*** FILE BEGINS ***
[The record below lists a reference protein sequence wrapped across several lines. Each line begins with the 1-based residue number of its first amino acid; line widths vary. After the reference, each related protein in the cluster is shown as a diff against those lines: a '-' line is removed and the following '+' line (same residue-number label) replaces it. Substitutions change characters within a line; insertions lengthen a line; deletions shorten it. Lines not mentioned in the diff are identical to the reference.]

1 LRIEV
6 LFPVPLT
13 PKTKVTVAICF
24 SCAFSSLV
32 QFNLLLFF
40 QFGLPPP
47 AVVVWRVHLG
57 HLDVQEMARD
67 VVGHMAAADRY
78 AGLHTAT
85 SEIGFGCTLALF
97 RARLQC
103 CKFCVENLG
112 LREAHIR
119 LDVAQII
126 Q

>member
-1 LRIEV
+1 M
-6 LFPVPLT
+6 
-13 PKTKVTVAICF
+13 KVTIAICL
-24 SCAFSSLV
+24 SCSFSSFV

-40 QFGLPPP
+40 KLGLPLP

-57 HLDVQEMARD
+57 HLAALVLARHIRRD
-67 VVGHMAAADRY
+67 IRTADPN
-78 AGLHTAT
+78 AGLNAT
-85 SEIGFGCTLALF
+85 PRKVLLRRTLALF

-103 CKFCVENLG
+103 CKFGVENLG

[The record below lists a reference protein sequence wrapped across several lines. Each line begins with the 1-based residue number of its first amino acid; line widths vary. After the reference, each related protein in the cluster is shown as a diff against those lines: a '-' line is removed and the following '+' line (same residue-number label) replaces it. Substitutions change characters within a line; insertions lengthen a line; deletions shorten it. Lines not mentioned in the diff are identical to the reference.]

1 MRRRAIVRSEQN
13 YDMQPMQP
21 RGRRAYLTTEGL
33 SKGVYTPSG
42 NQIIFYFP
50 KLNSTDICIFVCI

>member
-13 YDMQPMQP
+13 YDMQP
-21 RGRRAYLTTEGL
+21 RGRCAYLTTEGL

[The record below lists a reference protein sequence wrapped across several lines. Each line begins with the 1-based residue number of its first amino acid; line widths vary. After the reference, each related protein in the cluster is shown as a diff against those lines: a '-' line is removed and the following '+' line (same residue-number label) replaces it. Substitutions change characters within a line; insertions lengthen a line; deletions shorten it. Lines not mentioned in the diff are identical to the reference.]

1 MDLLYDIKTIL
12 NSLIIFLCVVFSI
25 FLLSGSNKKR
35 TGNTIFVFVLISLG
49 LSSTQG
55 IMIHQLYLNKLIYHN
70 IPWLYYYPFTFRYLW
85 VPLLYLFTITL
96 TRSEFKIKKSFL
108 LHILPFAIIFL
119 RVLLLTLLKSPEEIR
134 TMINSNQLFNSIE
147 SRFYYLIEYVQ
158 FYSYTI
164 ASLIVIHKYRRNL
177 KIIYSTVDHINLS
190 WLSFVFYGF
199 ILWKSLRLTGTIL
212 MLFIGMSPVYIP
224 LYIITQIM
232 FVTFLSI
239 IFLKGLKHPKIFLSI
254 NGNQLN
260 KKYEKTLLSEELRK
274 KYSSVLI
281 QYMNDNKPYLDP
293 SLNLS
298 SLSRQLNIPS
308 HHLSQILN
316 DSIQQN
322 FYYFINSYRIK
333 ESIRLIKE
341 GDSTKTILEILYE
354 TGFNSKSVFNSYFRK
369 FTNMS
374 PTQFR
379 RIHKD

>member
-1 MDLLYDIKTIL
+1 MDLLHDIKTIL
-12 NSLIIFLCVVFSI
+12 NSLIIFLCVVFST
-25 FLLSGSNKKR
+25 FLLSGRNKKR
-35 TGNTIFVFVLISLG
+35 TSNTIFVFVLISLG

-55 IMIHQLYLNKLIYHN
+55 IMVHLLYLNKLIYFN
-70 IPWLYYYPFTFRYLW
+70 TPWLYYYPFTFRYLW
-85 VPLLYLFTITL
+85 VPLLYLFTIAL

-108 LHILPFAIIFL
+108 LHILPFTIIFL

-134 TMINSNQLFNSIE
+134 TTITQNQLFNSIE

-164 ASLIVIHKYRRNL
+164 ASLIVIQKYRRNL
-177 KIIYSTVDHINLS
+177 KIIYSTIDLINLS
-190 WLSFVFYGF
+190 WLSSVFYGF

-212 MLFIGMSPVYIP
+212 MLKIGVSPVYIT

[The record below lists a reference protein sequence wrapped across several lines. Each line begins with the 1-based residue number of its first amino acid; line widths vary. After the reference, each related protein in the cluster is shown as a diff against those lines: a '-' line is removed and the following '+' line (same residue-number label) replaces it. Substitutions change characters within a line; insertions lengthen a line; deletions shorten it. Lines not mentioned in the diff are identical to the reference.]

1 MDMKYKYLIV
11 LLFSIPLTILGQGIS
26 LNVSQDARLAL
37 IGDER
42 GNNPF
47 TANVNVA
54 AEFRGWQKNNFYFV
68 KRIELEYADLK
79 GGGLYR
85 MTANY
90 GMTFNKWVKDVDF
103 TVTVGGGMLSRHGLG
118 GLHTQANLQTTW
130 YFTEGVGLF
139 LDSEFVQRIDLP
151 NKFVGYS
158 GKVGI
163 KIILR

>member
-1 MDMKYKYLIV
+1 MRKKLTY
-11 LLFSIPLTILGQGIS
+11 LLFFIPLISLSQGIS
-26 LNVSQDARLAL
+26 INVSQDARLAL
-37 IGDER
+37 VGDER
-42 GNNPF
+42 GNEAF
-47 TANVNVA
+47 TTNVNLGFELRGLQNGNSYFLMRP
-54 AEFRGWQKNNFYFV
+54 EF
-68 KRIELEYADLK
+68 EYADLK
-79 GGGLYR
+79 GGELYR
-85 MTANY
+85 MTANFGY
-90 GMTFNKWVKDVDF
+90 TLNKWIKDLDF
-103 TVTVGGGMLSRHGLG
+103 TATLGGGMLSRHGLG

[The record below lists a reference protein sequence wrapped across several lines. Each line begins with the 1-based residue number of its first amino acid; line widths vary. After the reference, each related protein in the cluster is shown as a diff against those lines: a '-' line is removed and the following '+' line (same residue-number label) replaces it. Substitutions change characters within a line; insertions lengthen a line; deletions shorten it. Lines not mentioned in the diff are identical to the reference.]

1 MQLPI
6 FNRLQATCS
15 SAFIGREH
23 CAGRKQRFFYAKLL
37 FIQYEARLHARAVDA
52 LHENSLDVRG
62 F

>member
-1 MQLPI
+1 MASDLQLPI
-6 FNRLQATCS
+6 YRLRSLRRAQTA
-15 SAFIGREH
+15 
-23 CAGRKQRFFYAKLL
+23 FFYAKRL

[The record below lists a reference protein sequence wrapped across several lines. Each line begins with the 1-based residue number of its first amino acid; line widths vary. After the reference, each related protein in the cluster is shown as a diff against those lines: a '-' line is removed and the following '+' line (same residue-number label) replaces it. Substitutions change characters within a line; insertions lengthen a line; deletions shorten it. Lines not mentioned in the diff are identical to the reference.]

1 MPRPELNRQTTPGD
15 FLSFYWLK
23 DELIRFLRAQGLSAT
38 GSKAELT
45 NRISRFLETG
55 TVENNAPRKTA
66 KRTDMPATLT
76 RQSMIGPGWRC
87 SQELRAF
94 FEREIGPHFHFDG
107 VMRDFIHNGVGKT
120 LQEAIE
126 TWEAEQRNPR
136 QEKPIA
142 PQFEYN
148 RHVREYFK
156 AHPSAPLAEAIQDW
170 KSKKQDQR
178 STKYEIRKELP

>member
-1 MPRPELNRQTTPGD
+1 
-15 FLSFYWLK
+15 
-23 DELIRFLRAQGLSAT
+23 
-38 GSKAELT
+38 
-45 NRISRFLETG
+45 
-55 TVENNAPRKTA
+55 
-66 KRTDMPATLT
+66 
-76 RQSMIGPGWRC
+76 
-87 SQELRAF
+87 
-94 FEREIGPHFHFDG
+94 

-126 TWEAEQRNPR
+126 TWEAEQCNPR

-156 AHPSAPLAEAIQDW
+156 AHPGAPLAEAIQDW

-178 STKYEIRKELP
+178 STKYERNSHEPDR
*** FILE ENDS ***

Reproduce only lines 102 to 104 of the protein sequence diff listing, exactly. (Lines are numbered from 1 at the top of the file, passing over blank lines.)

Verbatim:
-85 VPLLYLFTITL
+85 VPLLYLFTIAL

-108 LHILPFAIIFL